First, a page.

The Stolen Goggles

The Stolen Goggles
Most of us who were fortunate enough to have both parents present while growing up, probably remember Dad more so than Mom as the chief disciplinarian in the family. Not always so in the Potchak household – If Dad was working second or third shift, Mom was fully capable of handling the family and any mischief her boys may have encountered. And….

As we grow older, there are countless times when we all have asked ourselves, “What was I thinking?” or “Why did I do that?” Such was the case AGAIN, here. Come to think of it, maybe I shouldn’t make that assumption about “all” of us – maybe it should be directed to only “me.”

I spotted those nifty goggles in 7th grade shop class and thought they really looked neat. And the image of me wearing them, while sled riding in the fields behind the house, gave me the look of a cool dude, I thought. You know – like the Lone Ranger. In retrospect, I probably looked more like a raccoon. After all…..

They were welder’s goggles! They were so thick and so dark absolutely no normal, daytime sunlight could penetrate the lens. Ordinary vision wasn’t possible at all while wearing them, let alone trying to steer a sled on ice-covered fields. Those goggles may have been safe for observing an eclipse, but they sure weren’t safe in my gym towel that day when I snuck them home.

Forgetting that they were in the rolled towel, (Book bags and gym bags hadn’t been invented yet.) I tossed the heap into the hamper. I know it wasn’t a minute later, and I suddenly remembered the goggles were in there too. But Mom was on top of laundry duty that day, and when I returned to retrieve them, there she stood with those welding goggles in her hand.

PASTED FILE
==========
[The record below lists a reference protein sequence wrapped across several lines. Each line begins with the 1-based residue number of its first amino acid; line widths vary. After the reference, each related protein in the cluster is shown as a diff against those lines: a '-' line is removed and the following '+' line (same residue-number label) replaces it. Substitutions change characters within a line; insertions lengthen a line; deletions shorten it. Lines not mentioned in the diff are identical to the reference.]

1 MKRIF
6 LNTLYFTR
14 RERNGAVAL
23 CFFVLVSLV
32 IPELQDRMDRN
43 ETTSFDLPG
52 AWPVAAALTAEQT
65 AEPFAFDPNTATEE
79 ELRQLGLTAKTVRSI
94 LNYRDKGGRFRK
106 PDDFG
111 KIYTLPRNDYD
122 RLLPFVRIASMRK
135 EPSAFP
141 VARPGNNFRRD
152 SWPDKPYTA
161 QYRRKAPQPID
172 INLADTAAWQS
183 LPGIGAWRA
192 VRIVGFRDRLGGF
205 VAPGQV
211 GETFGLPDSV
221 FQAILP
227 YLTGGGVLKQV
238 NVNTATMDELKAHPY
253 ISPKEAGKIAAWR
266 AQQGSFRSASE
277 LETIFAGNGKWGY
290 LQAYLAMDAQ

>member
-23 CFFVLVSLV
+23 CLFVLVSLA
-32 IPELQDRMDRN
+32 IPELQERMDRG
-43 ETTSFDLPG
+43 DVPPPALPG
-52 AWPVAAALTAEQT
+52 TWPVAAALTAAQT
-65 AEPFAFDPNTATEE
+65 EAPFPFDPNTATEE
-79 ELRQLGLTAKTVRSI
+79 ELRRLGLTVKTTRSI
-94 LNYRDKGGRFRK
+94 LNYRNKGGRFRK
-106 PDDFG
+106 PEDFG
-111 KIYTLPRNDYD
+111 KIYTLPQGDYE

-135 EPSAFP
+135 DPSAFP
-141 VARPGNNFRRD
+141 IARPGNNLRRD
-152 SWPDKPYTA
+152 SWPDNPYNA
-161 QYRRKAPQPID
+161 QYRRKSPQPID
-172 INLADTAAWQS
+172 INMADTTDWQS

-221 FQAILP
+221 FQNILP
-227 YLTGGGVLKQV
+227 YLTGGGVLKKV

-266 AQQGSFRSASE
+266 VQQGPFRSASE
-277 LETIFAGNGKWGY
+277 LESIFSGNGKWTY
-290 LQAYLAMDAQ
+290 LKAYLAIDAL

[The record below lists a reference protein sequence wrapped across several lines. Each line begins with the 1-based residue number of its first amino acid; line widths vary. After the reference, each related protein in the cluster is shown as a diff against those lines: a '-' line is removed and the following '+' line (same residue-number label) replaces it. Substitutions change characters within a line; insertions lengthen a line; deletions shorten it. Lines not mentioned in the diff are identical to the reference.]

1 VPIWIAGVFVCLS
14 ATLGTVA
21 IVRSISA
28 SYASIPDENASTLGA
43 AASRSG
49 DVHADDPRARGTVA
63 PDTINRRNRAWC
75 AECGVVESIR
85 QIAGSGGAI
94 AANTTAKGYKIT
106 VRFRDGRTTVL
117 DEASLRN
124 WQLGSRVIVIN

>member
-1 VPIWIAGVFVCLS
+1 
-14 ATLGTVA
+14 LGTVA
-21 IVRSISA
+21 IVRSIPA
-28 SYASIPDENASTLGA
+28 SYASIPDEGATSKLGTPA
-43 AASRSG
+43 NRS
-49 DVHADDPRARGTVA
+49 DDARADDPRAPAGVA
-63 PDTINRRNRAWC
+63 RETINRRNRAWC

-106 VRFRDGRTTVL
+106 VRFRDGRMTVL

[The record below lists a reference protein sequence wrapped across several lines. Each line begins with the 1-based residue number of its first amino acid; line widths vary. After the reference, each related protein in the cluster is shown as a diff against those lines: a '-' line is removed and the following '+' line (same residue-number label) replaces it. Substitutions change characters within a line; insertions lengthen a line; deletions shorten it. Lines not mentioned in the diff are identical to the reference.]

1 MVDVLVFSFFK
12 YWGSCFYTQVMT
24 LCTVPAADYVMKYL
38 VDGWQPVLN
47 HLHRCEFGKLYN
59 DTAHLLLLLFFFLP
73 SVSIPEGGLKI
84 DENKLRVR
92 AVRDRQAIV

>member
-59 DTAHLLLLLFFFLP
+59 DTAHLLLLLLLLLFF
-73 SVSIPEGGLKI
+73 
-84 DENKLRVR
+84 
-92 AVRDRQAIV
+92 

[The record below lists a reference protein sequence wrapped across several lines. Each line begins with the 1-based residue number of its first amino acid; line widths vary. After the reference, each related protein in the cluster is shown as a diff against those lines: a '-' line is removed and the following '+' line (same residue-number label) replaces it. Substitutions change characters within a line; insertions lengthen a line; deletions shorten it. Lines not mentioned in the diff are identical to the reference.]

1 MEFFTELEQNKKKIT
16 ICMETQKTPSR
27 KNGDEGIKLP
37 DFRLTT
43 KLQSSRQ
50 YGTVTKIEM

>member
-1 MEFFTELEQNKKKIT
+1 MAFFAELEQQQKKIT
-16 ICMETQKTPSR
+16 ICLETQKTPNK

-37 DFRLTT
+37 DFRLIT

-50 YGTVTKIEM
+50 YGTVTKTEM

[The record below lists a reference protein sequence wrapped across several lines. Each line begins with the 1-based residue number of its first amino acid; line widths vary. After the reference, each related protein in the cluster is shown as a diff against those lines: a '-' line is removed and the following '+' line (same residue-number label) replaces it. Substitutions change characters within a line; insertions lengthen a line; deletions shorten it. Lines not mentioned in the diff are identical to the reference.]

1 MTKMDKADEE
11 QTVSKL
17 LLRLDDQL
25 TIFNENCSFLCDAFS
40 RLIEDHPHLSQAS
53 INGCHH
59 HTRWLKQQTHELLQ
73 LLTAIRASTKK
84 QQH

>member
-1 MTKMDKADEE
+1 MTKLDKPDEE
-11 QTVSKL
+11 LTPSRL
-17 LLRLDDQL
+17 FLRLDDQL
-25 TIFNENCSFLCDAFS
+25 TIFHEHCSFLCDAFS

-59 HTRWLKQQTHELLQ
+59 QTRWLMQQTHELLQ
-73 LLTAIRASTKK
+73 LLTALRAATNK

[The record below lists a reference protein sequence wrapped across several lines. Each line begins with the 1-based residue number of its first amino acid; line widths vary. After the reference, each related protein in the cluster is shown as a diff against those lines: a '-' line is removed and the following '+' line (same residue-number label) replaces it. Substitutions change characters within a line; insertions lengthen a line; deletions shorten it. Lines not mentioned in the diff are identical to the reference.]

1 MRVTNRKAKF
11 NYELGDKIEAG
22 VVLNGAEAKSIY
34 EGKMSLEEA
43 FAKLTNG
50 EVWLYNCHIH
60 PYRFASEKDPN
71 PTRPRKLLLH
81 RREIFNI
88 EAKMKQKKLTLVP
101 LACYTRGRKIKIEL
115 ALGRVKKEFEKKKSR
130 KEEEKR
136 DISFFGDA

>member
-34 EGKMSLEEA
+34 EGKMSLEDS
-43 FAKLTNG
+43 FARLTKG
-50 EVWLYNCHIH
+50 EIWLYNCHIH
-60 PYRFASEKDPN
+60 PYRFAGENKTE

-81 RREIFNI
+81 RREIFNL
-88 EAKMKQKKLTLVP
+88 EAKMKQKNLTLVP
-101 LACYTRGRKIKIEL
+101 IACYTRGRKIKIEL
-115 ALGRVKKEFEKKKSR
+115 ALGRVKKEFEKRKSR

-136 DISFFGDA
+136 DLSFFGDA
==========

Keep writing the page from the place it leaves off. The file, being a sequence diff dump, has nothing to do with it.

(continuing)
I’ll spare you the ten minutes of reasons, excuses, and arguments I gave her. None of them could hold snow anyway. Her mind was set – I had to return them or she would march me down to the school and witness my confession to the shop teacher while she and the whole class stood by to watch.

Oh boy! Shop class followed Phys Ed. How was I going to conceal those raccoon goggles during gym class, and then sneak them back into the shop, without my cronies noticing?

I didn’t have a chance – they noticed! And the word spread, “Dave’s mom is making him bring back the goggles he stole.” Ha Ha Ha – Oh, the memories!

Of course, the next period, they also told the shop teacher. So I got it from both ends. My parents knew and so did the teacher. If there is any consolation in this story, I didn’t have to SNEAK the goggles back. I handed them over to the teacher and explained the situation.

He thanked me for their return and did not require further reprimand. I think he felt sorry for me. He sensed that I had been punished enough.

When Dad found out, I think he too felt the agony I had gone through. That was a rare time indeed where he didn’t follow up with a penalty of his own. I distinctly remember him shaking his head in awe. He was no-doubt contemplating, “Why did he do that and what was he thinking?”

You see, before parents defended a guilty child, there was a mom who thought it was better to teach that child a lesson. Before there were parents who thought their kids could do no wrong, there was a mom who knew her kids all too well. And before society accepted taboo behavior, there was a mom who tolerated no outlawed conduct, what so ever, even if her kid did resemble the Lone Ranger, wearing raccoon goggles.

My Roots - The Potchaks - circa 1927

My Roots - The Potchaks - circa 1927
From Left: Son, Steve - Dad, Frank - Mom, Anastasia (Makar) - Sons; John, Mike, Frank, Chuck (Author's Dad) - Twins, Pete & Mary - Daughter, Catherine. Photo taken in Wilmore, PA